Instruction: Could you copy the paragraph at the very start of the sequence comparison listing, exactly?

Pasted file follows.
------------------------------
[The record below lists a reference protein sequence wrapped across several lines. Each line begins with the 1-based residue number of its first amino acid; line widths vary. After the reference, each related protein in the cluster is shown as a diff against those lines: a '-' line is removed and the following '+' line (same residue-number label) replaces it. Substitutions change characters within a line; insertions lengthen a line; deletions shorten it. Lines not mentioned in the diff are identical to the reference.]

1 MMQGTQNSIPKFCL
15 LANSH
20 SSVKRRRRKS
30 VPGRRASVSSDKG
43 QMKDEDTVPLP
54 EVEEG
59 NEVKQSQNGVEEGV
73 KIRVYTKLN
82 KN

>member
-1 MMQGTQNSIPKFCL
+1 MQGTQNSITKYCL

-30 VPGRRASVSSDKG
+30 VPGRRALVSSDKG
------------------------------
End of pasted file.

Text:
[The record below lists a reference protein sequence wrapped across several lines. Each line begins with the 1-based residue number of its first amino acid; line widths vary. After the reference, each related protein in the cluster is shown as a diff against those lines: a '-' line is removed and the following '+' line (same residue-number label) replaces it. Substitutions change characters within a line; insertions lengthen a line; deletions shorten it. Lines not mentioned in the diff are identical to the reference.]